Michael Farris Smith Talks at Coalesce in Jackson Tonight | Jackson Free Press | Jackson, MS

Michael Farris Smith Talks at Coalesce in Jackson Tonight

Photo courtesy Michael Farris Smith

Photo courtesy Michael Farris Smith

Both growing up in rural Mississippi and living abroad among whimsical Paris cafes and witnessing classic Spaniard bull fights made novelist Michael Farris Smith a literary character within his own world.

Smith is the award-winning author of "Rivers," a novel based in the American South after a series of storms strike post-Hurricane Katrina, and "The Hands of Strangers," a novel based in Paris where a couple is confronted with the disappearance of their 9-year-old daughter.

"I can't imagine anybody who, when they're a child or teenager, (dreams of) wanting to be a writer, because it's such a strange thing to be," Smith said in an interview. "I mean it's still such a strange thing to me to go to the battle with everyday, more or less."

Smith, like most other young adults, never really knew what he wanted to be when he grew up, other than one dream that never quite expired—being a baseball player.

"When I got to be 21 years old, there was no more ball to play, and I wasn't interested in anything academically," Smith said. He ended up attending Mississippi State University when faced with the ultimatum of being a student or becoming a working man. Smith chose school, and shortly after graduating, he flew across the Atlantic to Europe and lived in both France and Spain, where he spent most of his time reading and writing.

"I was reading Hemingway, Faulkner and Fitzgerald and names anyone who went to high school would know," Smith said. "I was reading a lot because I had language gaps, and I was sitting in cafes and in my apartment, and I needed some entertainment, and that's really why I started (writing)."

Smith remembers reading Hemingway stories that took place in Paris cafes when he was sitting among French locals in similar cafes. "(Hemingway's) characters would go into the bullfights in Spain, and I had been to the bullfights in Spain," Smith said. "So I was beginning to find this connection. I read Faulkner because I'm from Mississippi, and I think everybody from Mississippi should probably read Faulkner, so I (also) made that connection there."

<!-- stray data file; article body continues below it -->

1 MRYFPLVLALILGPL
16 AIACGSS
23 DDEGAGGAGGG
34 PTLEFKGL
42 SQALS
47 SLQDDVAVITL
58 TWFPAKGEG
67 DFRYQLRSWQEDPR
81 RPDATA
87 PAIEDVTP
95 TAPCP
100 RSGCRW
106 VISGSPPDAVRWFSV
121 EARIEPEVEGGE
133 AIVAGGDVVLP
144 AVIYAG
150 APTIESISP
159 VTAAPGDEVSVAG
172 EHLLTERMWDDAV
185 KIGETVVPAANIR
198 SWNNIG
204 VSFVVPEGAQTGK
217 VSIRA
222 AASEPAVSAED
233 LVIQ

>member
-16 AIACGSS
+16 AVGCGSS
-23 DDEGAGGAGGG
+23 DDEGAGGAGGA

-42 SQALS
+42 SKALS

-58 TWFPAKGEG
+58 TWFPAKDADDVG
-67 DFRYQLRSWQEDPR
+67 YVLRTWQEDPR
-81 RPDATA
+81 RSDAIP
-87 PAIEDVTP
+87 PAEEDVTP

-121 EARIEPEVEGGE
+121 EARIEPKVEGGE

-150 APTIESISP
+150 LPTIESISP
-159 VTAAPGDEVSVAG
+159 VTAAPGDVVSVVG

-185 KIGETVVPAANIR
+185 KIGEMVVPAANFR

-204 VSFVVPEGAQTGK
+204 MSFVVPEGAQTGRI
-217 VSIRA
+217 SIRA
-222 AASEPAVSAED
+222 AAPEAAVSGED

What really turned Smith to writing was Larry Brown, an Oxford firefighter who made himself into a writer.

"When I read his stories I realized, 'OK, this is what a writer living in Mississippi today is writing about,' and I connected with his characters," Smith said. "He was writing about characters riding around on the back roads, getting into trouble, and getting out of it, maybe not knowing quite how, and I just kind of knew that type of person he was writing about. It just seemed familiar to me in a way that maybe Faulkner didn't. I knew the land of Faulkner, and I kind of knew the people, but it was earlier than my time."

Smith was about 29 years old when he returned to Mississippi from living abroad. He had no plan and no job. At that moment, Smith had nothing to lose and realized he was going to give writing a try.

"The day I got my first publication at (a small literary journal), I jumped around like I won the Nobel Prize," Smith said. "I was absolutely thrilled. I think if you had a camera on me the day that I got an acceptance letter from my first story, and I got it for my first novel, I was equally happy and satisfied."

Smith says what most people don't realize is that everybody already has their own voice and style based on what they bring to the table, such as what they've read, the kind of music they listen to, who their friends are, what their family is like, if they go to church or don't, or if they play ball or don't.

"If you stay at it, you're going to have your own unique style because you're your own unique person with (your own) unique experiences," Smith says.

"Rivers" was named in numerous Best Books of the Year lists, and garnered the 2014 Mississippi Author Award for Fiction. His short fiction has twice been nominated for a Pushcart Prize, and his essays have appeared with The New York Times, "Catfish Alley," "Writer's Bone" and more. Two novels are forthcoming, "Desperation Road" (February 2017) and "The Fighter" (2018) with Lee Boudreaux Books, a specialty fiction imprint with Little, Brown. He lives in Columbus, Miss., with his wife and two daughters.

Meet Michael Farris Smith tonight, July 11, from 6 p.m. to 8 p.m. when Jackson Free Press Editor-in-chief Donna Ladd interviews him about writing, creativity, growing up in Mississippi and his recent column on HB 1523 at Coalesce in downtown Jackson (109 N. State St.) with a reception following with beer, wine and food. The event is free.

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